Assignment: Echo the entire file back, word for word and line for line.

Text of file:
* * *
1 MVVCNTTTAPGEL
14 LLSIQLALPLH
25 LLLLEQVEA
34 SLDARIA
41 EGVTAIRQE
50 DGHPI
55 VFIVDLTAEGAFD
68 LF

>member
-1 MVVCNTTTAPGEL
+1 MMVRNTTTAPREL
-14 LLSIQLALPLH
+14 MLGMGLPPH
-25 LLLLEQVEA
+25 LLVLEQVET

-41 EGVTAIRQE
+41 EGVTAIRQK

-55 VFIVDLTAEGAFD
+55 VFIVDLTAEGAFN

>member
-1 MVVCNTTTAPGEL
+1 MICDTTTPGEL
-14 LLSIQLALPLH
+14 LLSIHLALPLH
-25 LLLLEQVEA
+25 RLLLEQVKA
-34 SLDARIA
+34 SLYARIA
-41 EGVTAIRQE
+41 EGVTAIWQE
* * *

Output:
1 MVVCNTTTAPGEL
14 LLSIQLALPLH
25 LLLLEQVEA
34 SLDARIA
41 EGVTAIRQE
50 DGHPI
55 VFIVDLTAEGAFD
68 LF

>member
-1 MVVCNTTTAPGEL
+1 MMVRNTTTAPREL
-14 LLSIQLALPLH
+14 MLGMGLPPH
-25 LLLLEQVEA
+25 LLVLEQVET

-41 EGVTAIRQE
+41 EGVTAIRQK

-55 VFIVDLTAEGAFD
+55 VFIVDLTAEGAFN

>member
-1 MVVCNTTTAPGEL
+1 MICDTTTPGEL
-14 LLSIQLALPLH
+14 LLSIHLALPLH
-25 LLLLEQVEA
+25 RLLLEQVKA
-34 SLDARIA
+34 SLYARIA
-41 EGVTAIRQE
+41 EGVTAIWQE